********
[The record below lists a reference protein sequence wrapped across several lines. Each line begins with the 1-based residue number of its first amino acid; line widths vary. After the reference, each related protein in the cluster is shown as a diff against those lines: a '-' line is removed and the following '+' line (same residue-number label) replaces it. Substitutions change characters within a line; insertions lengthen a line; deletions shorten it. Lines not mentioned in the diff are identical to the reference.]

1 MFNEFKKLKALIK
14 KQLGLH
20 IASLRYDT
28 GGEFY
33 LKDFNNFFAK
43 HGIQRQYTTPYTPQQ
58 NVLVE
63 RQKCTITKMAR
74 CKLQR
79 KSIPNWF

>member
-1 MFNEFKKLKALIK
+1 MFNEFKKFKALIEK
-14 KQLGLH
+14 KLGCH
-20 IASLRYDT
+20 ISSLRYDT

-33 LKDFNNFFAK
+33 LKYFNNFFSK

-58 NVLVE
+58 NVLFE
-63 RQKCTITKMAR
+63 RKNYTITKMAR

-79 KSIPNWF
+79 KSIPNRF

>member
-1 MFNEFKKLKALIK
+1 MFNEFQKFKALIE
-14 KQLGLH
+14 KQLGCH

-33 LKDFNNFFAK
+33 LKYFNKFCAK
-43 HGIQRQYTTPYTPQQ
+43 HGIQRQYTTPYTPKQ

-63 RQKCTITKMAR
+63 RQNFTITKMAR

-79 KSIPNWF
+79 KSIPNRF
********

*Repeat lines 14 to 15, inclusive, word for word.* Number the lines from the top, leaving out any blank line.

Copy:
+1 MFNEFKKFKALIEK
-14 KQLGLH